Why do you think drag queens are the subject of so much conservative vitriol?  Conservative/evangelical voters are often two-issue voters: stopping abortion and gay rights. That gets them to the polls. Attitudes have softened towards average gay people even among GOP voters—the world didn’t fall apart (as some predicted) when gays could get married or serve in the military. And even GOP senators felt they had to vote with Dems to vote for light gay marriage protections after the Supreme Court overturned Roe and said the ruling could be applied to same-sex nuptials. I go into this in my show because there’s something else which strikes me as odd. I’m a drag queen, as are half of my friends. I know none who wake up and think “We’ve got to read stories to more kids.” So who is setting this agenda for the community? GLAAD and HRC?  They’ve both been very wrong about other stuff.

Since I perform in clubs where underage people can’t get in, I’ve never had to deal with kids at my shows. I don’t want them there because my act is dirty. I put on the ticket links to my shows not to come if dirty humor offends you—cuz I’m too dirty for some adults. And definitely not PC enough for some pride events. That doesn’t mean that all drag is inappropriate for kids, or that queens are sexually grooming kids at these story hours. But I say the same thing about whoever is pushing trans people and pronouns. Do you know any trans people? In my world, it would be an insult to ask a trans person their pronoun, because that implies that I can’t tell what sex they are, or that they aren’t “passing.” So if most drag queens aren’t pushing for story hours and a lot of trans people aren’t concerned with pronouns—who is creating this movement for us?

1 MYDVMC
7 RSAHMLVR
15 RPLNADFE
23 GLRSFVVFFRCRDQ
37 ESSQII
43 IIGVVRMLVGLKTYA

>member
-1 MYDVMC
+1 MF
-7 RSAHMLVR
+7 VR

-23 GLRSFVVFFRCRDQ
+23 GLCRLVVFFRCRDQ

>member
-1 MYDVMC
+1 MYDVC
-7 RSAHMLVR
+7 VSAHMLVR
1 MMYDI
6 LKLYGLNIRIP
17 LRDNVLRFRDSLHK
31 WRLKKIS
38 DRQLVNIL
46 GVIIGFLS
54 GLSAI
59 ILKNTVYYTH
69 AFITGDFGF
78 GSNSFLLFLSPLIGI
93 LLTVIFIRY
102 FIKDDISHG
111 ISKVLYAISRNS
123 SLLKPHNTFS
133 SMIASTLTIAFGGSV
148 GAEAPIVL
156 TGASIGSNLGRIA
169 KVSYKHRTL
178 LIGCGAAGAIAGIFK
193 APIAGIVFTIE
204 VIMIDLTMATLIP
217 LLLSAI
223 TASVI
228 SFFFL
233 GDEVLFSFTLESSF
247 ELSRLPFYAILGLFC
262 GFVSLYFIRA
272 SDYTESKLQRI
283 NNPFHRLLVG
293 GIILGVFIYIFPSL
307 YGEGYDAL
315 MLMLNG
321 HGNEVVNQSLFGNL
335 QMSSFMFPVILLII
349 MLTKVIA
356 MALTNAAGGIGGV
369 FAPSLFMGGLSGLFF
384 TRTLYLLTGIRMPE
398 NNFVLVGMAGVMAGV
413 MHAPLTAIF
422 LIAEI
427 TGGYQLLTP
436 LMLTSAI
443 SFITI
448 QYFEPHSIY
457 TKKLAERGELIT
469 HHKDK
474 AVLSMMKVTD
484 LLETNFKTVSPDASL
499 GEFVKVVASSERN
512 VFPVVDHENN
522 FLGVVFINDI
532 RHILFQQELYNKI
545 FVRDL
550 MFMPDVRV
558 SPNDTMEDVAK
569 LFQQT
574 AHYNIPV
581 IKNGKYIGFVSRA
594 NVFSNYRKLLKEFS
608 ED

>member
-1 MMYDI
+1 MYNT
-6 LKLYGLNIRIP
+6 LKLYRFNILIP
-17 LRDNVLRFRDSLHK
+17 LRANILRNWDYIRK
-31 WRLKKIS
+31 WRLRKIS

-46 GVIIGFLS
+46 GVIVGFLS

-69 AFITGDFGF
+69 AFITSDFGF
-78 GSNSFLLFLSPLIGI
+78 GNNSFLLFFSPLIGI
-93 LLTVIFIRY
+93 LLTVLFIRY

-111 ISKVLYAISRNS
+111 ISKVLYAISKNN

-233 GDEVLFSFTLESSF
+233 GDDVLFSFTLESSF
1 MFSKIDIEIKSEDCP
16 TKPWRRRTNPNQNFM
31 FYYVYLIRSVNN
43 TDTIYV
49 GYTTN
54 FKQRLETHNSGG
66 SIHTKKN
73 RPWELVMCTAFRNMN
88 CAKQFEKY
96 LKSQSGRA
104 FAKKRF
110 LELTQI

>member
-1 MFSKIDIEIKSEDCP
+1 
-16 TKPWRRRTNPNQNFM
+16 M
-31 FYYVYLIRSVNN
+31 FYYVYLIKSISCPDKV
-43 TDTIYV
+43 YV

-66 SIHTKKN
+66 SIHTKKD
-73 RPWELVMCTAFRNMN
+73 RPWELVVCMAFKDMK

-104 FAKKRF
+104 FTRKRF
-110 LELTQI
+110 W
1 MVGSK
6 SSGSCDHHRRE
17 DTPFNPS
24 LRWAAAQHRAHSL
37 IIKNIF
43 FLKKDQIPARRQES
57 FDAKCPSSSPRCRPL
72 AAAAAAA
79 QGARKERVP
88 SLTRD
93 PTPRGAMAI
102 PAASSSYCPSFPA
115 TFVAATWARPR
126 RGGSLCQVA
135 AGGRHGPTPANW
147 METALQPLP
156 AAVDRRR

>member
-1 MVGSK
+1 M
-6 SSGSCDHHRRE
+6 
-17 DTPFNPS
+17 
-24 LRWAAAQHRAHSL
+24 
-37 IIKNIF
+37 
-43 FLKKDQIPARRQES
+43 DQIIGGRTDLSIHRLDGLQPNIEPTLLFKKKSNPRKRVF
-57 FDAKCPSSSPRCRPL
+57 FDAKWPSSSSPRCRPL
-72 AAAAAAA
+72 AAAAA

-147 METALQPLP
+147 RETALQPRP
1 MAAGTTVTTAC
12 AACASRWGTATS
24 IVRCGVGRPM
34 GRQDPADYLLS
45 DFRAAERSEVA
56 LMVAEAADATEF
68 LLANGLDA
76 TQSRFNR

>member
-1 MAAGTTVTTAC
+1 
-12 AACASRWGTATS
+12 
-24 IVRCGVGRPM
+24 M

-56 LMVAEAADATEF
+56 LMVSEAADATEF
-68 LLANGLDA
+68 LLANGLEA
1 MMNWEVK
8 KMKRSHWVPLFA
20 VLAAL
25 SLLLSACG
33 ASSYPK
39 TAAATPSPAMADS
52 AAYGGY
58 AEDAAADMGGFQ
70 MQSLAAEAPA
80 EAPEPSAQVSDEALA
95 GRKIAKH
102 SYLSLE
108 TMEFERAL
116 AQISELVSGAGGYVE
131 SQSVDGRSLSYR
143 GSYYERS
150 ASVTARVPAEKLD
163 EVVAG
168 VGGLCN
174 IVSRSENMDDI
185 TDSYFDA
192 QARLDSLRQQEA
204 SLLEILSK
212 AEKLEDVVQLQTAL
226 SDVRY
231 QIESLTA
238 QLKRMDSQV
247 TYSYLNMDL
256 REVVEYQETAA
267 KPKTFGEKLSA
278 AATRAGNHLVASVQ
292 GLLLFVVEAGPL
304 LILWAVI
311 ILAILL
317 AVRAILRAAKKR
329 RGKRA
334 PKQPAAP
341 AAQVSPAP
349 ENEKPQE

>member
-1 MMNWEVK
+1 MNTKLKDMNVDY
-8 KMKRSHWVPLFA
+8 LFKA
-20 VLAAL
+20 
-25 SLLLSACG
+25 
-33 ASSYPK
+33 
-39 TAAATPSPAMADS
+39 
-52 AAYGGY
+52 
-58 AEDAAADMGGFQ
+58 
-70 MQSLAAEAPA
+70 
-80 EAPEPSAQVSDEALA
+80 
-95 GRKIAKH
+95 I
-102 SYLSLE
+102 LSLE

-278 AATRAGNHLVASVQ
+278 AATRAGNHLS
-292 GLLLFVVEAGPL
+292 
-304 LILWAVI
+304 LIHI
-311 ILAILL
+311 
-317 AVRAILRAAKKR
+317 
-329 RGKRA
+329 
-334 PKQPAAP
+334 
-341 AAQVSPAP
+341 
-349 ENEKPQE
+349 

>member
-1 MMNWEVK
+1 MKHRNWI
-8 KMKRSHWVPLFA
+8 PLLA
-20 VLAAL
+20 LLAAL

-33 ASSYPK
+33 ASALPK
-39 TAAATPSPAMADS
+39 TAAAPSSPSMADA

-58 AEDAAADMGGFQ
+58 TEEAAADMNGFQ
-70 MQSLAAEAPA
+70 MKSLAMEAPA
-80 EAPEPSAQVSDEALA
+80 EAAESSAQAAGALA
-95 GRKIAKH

Drag gone mainstream: good or bad?

It’s mixed bag. There are more opportunities for drag queens, but mainly for the queens on Drag Race. And bigger doesn’t necessarily mean better. I agree with what Drag Race queens like Sasha Velour have said, that if you don’t know your local performers’ names, yet you obsess over Drag Race challenges, you’re not actually a drag fan. You’re a Drag Race fan. Big difference. Drag Race de-emphasizes performance skills by only making the losers lip-synch. And many young queens just copy what they see on the show. So we’ve got lots of young queens with incredible make-up, costumes, and wigs, but who sometimes lack talent. If a queen walks on to stage looking like she spent hours on her make-up and hair, I‘ll clap for her. But that’s just the look. Now entertain me!